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Re: Engine repair plan
« Reply #13 on: October 28, 2013, 01:25:32 AM »
Fret Nut, you can do a reverse parts lookup simply by entering the part number in the SEARCH box on boats.net

This is me searching for a swingarm bearing using the number on the fiche

Rikugun

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Re: Engine repair plan
« Reply #14 on: October 28, 2013, 08:00:40 AM »
Pay attention! If you separate  a piston from the bore to reinstall the piston and cylinder  on the same engine  or another engine, with the old rings OR new rings you MUST hone the cylinder  with a glaze breaker  hone .

I worked with a guy who NEVER did this when replacing the piston in a bore it came from and he never had a come-back.  Note this applies to NO new parts and no machining. A typical scenario was replacing leaking base and head gaskets under warranty. The bores still had a crosshatch (as any serviceable top end will) therefore the cylinders were re-installed over the same piston/rings with no glaze breaking. The engine did not blow smoke prior to disassembly and the rings had long since seated. What bad voodoo has occurred during disassembly re-assembly to change that? As I recall he didn't even pay attention to where the (4 cycle) ring gaps were positioned. The horror!  :o  :D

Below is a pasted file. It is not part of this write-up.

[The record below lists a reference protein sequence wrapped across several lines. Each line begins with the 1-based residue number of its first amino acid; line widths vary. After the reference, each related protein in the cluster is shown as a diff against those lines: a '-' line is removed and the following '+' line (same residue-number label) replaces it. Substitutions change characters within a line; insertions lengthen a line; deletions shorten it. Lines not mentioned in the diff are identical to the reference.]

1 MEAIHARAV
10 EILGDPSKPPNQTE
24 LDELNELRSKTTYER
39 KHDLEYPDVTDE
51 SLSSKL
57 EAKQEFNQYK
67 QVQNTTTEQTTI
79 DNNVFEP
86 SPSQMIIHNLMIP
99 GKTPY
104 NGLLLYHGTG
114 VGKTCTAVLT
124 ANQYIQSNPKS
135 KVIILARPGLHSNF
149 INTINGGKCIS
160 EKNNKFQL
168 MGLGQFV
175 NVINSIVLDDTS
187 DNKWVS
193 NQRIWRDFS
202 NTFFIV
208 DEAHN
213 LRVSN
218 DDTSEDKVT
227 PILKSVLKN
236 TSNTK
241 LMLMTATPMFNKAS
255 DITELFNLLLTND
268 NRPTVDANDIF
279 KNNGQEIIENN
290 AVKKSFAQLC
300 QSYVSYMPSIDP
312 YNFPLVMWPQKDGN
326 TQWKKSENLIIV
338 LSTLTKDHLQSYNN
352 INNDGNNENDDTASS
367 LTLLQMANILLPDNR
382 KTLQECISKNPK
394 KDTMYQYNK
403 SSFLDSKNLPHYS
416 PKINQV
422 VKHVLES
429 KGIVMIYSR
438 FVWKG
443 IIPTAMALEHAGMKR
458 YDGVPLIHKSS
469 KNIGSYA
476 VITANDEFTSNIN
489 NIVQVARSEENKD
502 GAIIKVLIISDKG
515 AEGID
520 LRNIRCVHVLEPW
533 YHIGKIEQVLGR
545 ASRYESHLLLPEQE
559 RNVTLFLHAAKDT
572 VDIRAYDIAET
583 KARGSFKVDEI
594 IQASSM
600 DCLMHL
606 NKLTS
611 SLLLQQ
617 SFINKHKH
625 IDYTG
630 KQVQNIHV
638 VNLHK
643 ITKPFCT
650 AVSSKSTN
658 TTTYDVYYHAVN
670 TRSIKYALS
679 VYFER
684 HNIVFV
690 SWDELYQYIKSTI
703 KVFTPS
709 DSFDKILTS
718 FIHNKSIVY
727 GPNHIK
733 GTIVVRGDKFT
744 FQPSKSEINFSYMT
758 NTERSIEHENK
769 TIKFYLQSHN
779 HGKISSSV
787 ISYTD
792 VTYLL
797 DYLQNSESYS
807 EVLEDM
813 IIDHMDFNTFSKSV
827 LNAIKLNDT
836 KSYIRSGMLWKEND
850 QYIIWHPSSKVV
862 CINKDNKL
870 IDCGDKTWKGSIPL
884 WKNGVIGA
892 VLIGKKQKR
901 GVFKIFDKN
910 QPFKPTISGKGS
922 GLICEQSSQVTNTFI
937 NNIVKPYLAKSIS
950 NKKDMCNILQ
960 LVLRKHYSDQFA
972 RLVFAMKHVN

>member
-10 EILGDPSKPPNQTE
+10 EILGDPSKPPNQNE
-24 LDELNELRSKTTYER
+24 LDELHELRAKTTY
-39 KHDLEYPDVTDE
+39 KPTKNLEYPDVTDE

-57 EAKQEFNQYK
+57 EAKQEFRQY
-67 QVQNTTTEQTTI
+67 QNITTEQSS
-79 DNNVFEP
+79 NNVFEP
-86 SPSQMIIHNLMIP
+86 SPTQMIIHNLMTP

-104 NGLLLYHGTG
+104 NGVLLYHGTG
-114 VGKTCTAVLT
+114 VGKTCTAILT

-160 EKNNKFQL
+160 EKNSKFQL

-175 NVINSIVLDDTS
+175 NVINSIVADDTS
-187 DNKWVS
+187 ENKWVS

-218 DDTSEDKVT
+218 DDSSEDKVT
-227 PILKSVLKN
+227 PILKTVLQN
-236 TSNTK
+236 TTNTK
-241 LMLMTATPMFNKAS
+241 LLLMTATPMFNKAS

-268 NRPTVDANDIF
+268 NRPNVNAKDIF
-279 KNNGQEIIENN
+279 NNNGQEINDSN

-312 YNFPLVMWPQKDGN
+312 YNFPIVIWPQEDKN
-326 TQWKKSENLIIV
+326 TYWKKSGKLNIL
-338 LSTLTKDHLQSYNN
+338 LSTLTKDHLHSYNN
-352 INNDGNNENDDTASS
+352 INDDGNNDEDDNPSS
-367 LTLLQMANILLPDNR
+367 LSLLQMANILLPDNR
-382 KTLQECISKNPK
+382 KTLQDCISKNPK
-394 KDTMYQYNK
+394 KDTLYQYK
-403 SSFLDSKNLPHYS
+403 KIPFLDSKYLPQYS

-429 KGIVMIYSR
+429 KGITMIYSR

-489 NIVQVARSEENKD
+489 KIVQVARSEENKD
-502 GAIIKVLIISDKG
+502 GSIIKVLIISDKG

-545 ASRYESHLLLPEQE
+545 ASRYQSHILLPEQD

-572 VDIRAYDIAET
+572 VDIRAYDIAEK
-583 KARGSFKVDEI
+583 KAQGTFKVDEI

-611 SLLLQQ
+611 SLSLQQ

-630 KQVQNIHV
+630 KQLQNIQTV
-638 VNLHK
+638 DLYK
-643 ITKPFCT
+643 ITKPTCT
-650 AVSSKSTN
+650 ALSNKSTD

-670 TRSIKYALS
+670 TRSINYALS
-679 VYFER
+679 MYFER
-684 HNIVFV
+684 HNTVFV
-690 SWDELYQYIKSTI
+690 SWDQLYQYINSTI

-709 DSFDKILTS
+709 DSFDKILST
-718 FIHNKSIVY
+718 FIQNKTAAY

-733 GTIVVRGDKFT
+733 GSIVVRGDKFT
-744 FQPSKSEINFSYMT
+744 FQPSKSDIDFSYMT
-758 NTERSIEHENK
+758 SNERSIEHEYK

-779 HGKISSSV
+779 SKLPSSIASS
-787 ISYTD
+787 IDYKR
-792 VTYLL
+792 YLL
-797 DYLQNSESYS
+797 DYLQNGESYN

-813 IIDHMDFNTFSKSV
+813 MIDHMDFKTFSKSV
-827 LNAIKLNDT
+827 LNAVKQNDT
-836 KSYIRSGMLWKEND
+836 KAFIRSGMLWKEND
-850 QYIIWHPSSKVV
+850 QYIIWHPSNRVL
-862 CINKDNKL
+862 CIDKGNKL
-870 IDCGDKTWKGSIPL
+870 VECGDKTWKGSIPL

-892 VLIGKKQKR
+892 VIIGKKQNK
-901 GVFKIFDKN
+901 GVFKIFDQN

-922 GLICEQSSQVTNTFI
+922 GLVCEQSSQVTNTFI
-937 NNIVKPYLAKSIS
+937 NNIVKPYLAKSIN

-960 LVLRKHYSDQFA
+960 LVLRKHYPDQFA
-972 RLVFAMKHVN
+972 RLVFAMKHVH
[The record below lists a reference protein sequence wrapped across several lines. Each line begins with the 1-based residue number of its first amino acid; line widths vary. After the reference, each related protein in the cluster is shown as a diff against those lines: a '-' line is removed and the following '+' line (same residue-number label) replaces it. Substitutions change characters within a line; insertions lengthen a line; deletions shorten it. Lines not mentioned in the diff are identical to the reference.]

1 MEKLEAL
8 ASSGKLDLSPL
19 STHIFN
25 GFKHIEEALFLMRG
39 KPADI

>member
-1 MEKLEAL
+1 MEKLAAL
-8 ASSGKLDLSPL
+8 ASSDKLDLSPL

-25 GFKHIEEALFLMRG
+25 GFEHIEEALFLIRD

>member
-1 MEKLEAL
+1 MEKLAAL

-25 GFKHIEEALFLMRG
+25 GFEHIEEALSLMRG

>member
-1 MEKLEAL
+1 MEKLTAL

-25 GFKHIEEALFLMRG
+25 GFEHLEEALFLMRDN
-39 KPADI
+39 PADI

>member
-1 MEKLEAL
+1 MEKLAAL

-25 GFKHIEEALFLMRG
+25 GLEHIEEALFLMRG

I was taught, as I'm sure Rick was, that running a glaze breaker through the bore is a good practice. The correct drill RPM and stroke speed is used to produce the correct angle finish. This mechanic in question had no formal training so was blissfully unaware of the "rules".  ;) Eventually I brought it to his attention but he refused to change his ways stating it was a waste of time. His results backed up his flat rate mechanic inspired response and I had not a leg to stand on to argue with. You just can't argue with results.  ;D  I continued to use the flex stone like the good little rule follower I was trained to be. We both got the same results so who was right!?  :)
It is far better to grasp the universe as it really is then to persist in delusion, however satisfying or reassuring.  Carl Sagan

Jimustanguitar

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Re: Engine repair plan
« Reply #15 on: October 28, 2013, 08:13:42 AM »
Or buy a hone that you will probably not need again.

I thought that, and I've used the same hone dozens of times. Plus they're not that expensive anyway.

fret not

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Re: Engine repair plan
« Reply #16 on: October 29, 2013, 12:34:22 AM »
Yes, the glaze breaker hones are fairly inexpensive and can be useful if you are going to be taking motors apart.

Update on the Ron Ayers reverse look up feature, they responded that it should be up again next May or so.  In the mean time I am very pleased that PoD has brought to our attention the similar feature on the Boats.com site.
Retired, on the downhill slide. . . . . . . . still feels like going uphill!